People are allowed to address Council twice for five minutes each. One session is for items on the meeting agenda and another is for items not on the agenda.
But Mollette wants to let citizens speak during the conference portion of the meetings also. The conference portion is less formal than the legislative session. The Council uses it to discuss upcoming issues.
“This change would involve providing the public the opportunity to testify in favor of, or in opposition to, the proposed legislation before Council,” Mollette wrote in a letter to Mayor Jim Kalb. “This paradigm shift would provide the public an avenue to speak to Council on the issues and receive a response.”
He said the public also may suggest changes or amendments to upcoming legislation.
“It provides an avenue for Council to better communicate with the public and allows the public to be a part of the solution and not a victim of the system,” Mollette wrote.
Those wanting to address City Council would fill out a form beforehand detailing what they plan to talk about, according to Mollette's plan.
When residents address Council now, they usually do not get their questions answered. That is because the time is only for residents' comments.
However, Council members have occasionally made exceptions to that rule.
Kalb said there are advantages to both letting people speak and not letting them speak.
“It's really up to City Council,” he said. “People say the conference session is the mayor's meeting, but it's for Council's benefit. But it could turn into a very lengthy process if you allow people to talk back and forth.”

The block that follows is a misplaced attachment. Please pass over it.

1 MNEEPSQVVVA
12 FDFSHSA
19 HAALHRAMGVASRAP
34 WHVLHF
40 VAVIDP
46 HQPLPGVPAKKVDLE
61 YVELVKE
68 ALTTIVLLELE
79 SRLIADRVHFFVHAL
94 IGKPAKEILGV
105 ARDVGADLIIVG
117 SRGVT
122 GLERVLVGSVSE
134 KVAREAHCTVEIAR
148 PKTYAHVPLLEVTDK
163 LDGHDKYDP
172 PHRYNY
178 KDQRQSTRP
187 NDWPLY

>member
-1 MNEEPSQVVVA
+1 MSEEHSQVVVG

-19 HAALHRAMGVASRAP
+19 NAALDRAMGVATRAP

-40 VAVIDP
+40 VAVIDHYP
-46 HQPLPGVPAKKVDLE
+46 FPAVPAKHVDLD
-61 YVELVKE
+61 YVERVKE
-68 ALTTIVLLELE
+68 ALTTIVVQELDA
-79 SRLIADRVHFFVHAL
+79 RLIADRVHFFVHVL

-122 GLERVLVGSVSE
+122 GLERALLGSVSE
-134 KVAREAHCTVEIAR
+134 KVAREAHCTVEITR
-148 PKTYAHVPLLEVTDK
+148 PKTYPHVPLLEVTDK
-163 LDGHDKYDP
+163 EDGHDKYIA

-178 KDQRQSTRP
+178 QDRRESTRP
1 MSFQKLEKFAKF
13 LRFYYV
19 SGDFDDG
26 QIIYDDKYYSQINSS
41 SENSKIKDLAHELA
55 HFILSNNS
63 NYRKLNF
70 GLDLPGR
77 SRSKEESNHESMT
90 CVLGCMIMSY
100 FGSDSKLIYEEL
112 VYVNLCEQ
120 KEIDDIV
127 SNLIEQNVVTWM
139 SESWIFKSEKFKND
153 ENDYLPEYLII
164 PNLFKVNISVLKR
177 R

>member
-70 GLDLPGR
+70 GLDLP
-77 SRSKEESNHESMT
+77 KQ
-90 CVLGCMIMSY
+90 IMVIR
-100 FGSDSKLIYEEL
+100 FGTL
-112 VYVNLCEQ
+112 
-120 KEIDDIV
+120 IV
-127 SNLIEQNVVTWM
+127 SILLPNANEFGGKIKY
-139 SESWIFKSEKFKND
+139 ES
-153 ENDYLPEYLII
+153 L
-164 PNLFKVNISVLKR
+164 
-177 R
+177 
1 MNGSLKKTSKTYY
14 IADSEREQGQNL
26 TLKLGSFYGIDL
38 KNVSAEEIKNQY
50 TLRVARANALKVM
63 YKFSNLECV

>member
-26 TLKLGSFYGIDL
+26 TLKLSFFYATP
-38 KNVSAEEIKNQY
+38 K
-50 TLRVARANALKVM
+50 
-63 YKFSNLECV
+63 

Councilman David Malone is against allowing residents to speak at the conference meeting. He said they may make personal remarks against others or speak too long. But he said some residents already speak during the conference session, even though they are not allowed to.
“We don't need to change what we have,” Malone said. “I hope it stays the way it is. We don't need to give more opportunity to speak.”
Councilman Tim Loper also opposes allotting more time for residents' comments. He said the conference session could turn into “total chaos” with residents speaking.
“That's a bad idea,” Loper said. “We've got to get our facts in order before we go to the public. I disagree with it.”
JEFF BARRON can be reached at (740) 353-3101, ext. 236.